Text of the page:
A Brief Organizational History
Diné is word by which the Navajo people refer to themselves. It means, roughly, “the people.” We are a membership organization by and for the Diné, the People. We do not collect dues or run membership drives. Our work is mostly sponsored by foundation grants. Our members are not only those who are leaders in their communities, but all those Diné who strive to maintain a relationship with Mother Earth based on balance and harmony. For us, membership means taking up the cause of honoring our Earth, and honoring the perspective toward Mother Earth that has been handed down to us from our ancestors. We are local, community people working together on issues that affect our communities.
Some of our successes include:
• In 1988, we formed to defend our first community of Dilkon, in the Southwestern portion of the Navajo Nation, from the threat of a toxic waste and incinerator and dump. After our Tribal government had already approved the dump and told us we were powerless to stop it, we educated ourselves and our community, organed and put a stop to the toxic waste plans.
• In the late 1980s we led a march on the New Mexico state capitol in a successful bid to press for the reform of alcohol sales in reservation border towns. We have been active in substance abuse counseling and reform.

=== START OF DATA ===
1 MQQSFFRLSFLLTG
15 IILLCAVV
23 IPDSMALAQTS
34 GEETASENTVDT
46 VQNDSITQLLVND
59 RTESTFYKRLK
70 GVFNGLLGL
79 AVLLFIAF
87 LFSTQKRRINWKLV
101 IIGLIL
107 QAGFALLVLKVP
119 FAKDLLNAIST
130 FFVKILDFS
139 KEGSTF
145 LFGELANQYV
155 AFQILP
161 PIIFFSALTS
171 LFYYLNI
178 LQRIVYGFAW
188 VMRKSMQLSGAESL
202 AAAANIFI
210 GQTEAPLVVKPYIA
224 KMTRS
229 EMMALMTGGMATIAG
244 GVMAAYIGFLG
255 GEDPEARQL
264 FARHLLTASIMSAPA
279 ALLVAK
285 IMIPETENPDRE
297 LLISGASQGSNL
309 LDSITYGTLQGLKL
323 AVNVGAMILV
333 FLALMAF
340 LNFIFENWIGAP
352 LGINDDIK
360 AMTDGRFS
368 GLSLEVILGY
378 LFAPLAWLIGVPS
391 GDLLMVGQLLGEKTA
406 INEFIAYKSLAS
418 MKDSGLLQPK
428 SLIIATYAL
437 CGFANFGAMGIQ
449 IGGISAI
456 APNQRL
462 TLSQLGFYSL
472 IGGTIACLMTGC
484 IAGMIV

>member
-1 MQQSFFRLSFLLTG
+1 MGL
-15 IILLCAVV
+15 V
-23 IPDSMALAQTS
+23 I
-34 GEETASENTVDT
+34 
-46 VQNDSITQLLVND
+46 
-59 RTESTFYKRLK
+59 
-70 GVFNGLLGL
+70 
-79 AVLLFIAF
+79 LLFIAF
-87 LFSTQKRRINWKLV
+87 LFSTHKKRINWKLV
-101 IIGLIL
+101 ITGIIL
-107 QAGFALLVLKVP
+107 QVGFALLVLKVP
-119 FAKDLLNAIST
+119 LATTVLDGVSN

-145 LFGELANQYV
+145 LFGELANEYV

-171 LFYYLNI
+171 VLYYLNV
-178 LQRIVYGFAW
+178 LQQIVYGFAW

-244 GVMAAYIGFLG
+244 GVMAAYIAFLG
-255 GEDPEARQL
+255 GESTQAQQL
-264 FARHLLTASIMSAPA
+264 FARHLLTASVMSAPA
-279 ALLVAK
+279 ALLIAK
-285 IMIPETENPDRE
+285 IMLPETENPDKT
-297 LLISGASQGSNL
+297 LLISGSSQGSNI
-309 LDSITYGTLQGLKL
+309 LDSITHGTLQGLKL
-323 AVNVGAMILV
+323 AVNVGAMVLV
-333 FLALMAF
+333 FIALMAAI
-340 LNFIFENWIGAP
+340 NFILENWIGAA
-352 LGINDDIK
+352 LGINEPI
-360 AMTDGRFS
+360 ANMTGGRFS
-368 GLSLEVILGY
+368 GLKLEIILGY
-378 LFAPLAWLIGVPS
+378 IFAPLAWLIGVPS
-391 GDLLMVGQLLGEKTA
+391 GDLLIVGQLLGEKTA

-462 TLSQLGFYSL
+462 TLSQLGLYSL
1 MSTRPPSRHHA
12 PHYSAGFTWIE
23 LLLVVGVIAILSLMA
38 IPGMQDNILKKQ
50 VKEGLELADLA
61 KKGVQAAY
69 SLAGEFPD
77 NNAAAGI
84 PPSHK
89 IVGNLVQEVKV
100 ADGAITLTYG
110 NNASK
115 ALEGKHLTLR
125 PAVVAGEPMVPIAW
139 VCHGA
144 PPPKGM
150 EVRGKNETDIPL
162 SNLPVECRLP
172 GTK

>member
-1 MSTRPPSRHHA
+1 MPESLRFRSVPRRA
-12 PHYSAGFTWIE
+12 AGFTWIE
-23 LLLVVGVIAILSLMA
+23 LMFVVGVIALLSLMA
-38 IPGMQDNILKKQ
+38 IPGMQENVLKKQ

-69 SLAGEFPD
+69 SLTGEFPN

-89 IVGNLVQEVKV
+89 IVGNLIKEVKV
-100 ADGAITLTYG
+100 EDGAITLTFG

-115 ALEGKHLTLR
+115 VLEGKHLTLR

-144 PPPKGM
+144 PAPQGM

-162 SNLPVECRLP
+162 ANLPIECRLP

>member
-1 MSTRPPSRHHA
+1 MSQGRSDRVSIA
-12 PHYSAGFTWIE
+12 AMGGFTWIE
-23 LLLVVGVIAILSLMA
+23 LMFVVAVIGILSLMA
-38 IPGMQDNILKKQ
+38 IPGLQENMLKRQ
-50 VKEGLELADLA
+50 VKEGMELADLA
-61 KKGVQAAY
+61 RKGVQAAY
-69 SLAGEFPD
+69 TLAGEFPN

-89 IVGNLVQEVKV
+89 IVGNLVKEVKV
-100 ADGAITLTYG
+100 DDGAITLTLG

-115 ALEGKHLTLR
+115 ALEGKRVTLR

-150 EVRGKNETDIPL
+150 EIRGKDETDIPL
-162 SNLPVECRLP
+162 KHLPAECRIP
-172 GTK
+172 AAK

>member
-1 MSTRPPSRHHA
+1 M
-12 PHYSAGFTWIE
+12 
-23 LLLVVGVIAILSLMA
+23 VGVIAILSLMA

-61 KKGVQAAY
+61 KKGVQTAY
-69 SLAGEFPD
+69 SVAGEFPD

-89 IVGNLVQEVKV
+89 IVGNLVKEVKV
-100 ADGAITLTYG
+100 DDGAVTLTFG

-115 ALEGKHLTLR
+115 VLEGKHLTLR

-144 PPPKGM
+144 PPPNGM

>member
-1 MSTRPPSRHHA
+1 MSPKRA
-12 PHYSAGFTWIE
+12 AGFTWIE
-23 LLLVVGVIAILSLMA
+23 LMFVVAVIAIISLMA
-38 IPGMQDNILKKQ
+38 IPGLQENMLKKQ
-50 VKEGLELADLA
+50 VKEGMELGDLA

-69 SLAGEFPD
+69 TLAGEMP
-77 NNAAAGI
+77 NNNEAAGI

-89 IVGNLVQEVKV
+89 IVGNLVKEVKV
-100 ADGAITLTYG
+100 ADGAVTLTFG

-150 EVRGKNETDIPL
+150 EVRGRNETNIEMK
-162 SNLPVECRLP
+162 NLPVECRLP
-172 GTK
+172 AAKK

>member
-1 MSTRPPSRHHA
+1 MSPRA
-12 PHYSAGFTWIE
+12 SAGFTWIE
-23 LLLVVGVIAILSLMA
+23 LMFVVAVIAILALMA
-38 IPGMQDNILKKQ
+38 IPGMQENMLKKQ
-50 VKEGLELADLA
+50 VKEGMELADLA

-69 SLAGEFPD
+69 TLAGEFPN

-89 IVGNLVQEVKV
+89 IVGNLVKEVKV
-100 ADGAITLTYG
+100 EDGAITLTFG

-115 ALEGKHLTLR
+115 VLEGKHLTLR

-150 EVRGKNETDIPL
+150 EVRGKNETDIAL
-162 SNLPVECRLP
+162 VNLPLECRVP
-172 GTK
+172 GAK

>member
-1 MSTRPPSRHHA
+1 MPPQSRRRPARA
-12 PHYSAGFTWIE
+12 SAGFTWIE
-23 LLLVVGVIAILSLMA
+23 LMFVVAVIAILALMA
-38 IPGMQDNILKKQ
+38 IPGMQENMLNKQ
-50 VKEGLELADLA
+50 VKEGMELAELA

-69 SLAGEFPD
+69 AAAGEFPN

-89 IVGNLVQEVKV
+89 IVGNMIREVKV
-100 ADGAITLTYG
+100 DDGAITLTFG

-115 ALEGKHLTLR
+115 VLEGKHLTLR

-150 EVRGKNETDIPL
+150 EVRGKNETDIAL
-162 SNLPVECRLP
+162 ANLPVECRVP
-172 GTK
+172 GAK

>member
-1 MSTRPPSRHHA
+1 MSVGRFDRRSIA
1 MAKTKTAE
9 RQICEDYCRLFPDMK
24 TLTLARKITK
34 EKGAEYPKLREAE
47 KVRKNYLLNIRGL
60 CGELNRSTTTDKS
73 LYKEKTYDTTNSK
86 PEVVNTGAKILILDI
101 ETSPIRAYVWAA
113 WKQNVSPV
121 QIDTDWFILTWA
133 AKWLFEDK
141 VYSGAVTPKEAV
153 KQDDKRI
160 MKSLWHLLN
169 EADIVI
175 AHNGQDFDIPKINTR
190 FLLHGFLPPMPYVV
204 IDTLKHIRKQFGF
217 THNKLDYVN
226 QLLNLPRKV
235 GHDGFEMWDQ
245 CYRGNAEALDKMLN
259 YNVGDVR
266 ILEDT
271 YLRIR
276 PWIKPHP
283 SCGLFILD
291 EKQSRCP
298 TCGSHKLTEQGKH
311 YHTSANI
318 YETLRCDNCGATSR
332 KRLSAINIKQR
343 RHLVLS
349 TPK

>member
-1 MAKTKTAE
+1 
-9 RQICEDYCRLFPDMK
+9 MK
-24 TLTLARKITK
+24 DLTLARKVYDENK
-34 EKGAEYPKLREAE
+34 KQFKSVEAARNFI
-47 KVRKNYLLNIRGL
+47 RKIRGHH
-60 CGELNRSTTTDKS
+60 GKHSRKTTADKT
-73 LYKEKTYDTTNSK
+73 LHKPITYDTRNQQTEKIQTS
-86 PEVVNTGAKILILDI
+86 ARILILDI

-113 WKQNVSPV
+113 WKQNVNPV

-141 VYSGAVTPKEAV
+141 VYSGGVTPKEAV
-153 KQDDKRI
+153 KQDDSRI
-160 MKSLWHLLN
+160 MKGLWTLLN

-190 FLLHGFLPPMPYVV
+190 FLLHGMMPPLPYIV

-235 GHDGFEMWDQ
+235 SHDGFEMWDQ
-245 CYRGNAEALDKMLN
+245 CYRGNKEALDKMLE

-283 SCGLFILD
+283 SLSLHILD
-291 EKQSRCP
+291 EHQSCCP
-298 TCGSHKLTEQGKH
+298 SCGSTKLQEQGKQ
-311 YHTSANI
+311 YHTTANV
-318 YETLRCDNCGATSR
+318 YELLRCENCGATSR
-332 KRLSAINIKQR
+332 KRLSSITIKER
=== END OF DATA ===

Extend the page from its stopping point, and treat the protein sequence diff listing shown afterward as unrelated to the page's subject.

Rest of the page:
• In 1990, we co-founded the Indigenious Environmental Network.
• In 1991, we defended the community of Huerfano, NM and our sacred mountain Dzil B Nä oodil Bii from a proposed asbestos dump. The dump ws on its way to approval by the New Mexico land use board when we rallied community and Tribal support opposition. Ultimately, the company planning to dump there removed their proposal.
• In 1994, after years of struggle, we put a stop to reckless timber cutting in the Navajo Nation forests.
• In 1996, we started an innovative forest mapping project with the ultimate goal reforestation in the Chuska Mountains.
• In 1998 through the present, we have been involved in bringing relief victims of radiation exposure on the Navajo Nation, and in the fight to prevent furture mining. Our biggest victory so far has been the reform of the Radiation Exposure Compensation Act.
The reality is that our people is doing this work because we have no choice anymore. Many of our traditional people are being discriminated against and exploited on their own lands, simply because their ways are not “progressive” or centered around Anglo notions of economic development. As a consequence, they have become more aware of injustices, technologies and ways of thinking that are directly impacting their families, their clans, their communities and the lands upon which they depend. It has become a struggle for the survival of the People as a whole.